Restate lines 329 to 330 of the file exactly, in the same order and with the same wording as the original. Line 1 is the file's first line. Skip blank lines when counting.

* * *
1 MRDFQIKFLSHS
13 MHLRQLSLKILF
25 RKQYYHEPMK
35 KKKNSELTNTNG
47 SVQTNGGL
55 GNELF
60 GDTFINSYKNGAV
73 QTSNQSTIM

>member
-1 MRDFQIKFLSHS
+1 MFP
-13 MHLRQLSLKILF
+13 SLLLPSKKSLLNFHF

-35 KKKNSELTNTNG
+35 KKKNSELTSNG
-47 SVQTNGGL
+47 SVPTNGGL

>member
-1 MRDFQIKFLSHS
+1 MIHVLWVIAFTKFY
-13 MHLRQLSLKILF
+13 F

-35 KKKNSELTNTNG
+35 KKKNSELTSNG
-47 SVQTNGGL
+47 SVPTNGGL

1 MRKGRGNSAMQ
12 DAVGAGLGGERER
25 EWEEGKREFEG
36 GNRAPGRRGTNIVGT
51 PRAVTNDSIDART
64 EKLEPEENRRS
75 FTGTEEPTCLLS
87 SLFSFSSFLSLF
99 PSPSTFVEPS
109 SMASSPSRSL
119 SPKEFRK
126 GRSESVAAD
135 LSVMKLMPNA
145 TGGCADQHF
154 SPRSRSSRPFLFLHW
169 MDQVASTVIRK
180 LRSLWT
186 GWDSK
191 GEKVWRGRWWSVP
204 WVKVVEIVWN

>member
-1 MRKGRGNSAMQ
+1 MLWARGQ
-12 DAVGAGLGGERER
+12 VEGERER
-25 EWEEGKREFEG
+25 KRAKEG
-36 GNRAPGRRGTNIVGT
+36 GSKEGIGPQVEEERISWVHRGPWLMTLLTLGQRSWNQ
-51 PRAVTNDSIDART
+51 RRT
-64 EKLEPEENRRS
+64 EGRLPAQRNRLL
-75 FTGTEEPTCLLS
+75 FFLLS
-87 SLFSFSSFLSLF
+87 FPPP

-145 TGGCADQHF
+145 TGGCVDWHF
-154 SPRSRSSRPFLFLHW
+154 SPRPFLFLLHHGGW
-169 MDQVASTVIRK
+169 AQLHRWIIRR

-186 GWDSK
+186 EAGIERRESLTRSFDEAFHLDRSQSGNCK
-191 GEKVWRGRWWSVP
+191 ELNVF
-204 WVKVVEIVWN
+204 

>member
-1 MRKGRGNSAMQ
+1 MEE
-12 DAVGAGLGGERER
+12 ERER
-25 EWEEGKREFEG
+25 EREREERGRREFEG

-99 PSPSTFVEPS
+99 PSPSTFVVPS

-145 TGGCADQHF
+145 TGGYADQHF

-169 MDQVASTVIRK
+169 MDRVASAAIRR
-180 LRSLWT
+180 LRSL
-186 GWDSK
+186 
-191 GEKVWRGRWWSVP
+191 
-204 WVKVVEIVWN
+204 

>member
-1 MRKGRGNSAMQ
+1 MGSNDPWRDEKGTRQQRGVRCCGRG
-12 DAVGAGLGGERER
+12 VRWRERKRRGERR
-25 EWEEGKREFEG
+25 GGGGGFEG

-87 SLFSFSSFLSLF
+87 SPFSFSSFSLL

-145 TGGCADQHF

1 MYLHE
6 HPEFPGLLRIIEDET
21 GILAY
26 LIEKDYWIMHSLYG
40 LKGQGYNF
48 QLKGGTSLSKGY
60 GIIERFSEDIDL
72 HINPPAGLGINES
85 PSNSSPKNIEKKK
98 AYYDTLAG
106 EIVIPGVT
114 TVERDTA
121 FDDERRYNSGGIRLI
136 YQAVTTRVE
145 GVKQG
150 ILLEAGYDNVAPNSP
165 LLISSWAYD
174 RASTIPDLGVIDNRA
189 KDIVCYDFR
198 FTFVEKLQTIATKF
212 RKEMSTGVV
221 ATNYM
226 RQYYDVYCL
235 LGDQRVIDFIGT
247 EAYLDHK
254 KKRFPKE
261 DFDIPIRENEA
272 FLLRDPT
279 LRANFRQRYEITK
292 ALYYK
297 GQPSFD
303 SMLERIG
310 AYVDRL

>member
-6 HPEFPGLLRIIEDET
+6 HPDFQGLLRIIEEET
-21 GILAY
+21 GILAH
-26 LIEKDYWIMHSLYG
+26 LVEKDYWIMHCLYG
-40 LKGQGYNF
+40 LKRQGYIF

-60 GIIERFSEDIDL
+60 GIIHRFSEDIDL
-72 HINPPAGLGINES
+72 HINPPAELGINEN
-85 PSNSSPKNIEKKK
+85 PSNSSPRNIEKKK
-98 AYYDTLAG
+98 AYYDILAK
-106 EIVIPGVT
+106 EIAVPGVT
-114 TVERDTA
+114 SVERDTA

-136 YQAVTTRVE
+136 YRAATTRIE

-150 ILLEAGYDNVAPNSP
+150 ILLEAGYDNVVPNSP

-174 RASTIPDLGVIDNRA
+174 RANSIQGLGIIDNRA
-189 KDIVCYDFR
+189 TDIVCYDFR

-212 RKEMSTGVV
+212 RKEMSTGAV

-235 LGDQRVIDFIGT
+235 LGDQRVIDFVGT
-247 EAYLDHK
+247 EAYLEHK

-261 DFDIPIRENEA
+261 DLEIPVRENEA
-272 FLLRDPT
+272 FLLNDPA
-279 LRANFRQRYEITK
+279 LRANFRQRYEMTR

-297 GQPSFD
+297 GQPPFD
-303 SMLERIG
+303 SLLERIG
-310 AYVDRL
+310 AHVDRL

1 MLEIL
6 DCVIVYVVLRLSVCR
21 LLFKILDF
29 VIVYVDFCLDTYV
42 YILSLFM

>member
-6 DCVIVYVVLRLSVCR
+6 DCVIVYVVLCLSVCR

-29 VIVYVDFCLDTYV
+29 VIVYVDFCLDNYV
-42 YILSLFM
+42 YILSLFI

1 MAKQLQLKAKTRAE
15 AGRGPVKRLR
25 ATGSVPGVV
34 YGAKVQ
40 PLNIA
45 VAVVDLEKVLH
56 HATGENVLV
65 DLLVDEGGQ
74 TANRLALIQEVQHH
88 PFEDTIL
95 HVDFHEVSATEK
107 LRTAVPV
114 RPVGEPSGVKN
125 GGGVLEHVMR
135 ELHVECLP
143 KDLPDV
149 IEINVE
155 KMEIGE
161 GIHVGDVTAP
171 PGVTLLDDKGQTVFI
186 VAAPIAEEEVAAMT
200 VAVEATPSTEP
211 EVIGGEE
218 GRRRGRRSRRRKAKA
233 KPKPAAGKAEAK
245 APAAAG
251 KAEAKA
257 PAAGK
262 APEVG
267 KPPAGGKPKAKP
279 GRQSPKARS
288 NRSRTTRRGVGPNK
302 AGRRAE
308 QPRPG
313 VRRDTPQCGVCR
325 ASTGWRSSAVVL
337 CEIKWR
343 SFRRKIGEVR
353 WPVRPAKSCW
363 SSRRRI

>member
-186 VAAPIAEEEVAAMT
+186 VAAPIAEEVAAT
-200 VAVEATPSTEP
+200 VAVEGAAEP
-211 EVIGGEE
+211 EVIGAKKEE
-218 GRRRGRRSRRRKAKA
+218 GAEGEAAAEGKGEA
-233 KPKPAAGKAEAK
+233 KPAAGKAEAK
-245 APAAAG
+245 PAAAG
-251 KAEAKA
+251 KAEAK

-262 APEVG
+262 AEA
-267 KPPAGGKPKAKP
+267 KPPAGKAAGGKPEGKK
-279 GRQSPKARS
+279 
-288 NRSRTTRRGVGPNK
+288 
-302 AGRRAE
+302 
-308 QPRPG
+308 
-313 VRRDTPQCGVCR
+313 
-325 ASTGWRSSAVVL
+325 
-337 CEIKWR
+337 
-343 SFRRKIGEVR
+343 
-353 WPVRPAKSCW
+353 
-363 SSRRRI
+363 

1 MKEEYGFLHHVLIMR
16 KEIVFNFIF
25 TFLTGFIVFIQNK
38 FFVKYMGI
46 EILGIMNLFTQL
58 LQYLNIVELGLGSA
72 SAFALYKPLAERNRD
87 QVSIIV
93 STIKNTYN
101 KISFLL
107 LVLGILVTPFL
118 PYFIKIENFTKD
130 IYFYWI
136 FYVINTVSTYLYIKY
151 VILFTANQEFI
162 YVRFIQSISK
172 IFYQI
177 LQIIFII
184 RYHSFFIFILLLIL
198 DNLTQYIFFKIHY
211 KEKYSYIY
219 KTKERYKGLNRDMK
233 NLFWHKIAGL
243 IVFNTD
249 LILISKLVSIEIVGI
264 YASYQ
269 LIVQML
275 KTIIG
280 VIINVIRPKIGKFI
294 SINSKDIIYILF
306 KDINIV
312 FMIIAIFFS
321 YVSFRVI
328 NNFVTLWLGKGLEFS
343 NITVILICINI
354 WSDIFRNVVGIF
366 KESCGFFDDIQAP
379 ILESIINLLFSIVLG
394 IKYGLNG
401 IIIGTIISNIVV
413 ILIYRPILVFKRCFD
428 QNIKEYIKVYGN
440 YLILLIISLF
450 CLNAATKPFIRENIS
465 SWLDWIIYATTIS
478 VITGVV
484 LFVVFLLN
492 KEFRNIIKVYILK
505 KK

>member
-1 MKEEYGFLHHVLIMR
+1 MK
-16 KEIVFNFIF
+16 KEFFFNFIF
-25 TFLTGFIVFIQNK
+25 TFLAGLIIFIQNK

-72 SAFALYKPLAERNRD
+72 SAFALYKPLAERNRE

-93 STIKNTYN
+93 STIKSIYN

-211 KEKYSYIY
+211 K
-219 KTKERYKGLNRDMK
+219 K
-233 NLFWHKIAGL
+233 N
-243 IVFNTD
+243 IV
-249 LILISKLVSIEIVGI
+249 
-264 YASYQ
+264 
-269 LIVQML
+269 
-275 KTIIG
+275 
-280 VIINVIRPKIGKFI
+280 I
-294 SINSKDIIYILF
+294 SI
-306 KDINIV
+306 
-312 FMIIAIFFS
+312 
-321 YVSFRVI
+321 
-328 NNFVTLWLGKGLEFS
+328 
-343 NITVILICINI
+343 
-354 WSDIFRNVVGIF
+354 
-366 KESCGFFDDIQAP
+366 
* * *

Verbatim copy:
+1 MK
-16 KEIVFNFIF